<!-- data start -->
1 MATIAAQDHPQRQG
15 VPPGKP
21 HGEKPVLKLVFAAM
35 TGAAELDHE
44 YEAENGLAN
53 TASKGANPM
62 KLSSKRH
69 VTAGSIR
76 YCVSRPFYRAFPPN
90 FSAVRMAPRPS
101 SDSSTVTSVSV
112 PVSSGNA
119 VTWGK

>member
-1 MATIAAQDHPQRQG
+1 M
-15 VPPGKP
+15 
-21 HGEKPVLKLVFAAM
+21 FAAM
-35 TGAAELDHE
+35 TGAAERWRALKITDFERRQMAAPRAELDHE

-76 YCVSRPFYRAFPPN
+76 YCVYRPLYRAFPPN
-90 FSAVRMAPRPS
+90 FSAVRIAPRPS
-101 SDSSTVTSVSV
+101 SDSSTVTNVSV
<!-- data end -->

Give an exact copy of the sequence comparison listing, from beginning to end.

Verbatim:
1 MATIAAQDHPQRQG
15 VPPGKP
21 HGEKPVLKLVFAAM
35 TGAAELDHE
44 YEAENGLAN
53 TASKGANPM
62 KLSSKRH
69 VTAGSIR
76 YCVSRPFYRAFPPN
90 FSAVRMAPRPS
101 SDSSTVTSVSV
112 PVSSGNA
119 VTWGK

>member
-1 MATIAAQDHPQRQG
+1 M
-15 VPPGKP
+15 
-21 HGEKPVLKLVFAAM
+21 FAAM
-35 TGAAELDHE
+35 TGAAERWRALKITDFERRQMAAPRAELDHE

-76 YCVSRPFYRAFPPN
+76 YCVYRPLYRAFPPN
-90 FSAVRMAPRPS
+90 FSAVRIAPRPS
-101 SDSSTVTSVSV
+101 SDSSTVTNVSV